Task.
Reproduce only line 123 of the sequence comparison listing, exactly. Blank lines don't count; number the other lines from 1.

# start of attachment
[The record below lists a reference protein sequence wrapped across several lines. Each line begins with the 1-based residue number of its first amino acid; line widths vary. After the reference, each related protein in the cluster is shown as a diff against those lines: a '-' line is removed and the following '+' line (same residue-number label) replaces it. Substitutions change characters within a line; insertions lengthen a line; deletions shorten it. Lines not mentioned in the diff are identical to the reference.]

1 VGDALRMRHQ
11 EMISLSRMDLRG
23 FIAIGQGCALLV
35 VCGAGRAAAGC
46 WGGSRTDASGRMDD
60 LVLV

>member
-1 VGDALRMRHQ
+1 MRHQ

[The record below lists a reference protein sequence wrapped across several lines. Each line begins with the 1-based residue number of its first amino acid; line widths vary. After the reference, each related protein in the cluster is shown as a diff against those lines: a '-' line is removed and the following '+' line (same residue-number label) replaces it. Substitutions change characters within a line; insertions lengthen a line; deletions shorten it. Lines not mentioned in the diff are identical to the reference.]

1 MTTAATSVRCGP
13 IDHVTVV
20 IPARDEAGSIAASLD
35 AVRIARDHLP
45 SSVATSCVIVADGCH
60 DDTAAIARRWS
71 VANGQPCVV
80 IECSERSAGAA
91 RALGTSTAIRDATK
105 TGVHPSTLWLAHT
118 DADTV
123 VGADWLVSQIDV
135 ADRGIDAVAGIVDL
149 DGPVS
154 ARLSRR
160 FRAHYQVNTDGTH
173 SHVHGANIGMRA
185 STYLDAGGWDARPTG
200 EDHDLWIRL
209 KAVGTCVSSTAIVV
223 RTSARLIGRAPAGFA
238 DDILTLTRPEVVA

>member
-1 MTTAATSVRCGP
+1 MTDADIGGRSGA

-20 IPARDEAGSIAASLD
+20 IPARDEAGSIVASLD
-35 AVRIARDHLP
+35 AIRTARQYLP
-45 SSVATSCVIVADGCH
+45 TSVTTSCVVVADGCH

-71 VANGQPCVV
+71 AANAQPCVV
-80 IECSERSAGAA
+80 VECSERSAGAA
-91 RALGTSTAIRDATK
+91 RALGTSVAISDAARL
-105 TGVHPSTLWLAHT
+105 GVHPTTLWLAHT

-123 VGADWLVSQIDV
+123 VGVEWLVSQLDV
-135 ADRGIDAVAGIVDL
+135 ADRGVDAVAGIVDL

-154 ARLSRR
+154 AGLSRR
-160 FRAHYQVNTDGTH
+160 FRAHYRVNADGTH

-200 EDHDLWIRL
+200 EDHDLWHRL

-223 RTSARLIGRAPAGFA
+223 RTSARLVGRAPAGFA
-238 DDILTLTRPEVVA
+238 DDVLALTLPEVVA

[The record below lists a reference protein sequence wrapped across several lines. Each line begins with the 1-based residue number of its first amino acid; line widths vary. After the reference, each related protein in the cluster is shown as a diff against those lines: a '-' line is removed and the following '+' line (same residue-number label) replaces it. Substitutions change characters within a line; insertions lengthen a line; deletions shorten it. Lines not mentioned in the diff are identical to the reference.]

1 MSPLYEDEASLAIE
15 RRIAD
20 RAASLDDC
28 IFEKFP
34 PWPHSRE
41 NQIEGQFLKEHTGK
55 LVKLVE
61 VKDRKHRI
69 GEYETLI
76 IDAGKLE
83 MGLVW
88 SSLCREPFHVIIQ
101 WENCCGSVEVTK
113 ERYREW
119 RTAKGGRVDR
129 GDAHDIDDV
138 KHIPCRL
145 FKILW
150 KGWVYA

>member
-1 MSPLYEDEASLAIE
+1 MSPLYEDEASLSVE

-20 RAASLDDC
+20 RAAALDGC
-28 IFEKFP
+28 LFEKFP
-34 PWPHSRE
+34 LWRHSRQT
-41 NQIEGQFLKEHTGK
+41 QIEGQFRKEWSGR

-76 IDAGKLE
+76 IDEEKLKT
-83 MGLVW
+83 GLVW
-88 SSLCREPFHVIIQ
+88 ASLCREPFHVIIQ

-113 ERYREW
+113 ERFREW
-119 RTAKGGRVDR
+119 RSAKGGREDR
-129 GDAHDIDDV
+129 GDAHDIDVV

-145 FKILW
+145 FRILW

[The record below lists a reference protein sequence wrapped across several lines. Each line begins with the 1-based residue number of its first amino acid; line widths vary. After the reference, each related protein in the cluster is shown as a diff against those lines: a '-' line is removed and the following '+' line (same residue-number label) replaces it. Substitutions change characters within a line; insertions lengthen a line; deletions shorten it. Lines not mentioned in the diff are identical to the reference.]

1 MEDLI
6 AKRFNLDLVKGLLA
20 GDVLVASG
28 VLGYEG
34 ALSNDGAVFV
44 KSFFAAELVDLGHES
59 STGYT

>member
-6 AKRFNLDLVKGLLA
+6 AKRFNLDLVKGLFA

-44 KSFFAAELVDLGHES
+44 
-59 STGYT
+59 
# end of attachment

-59 STGYT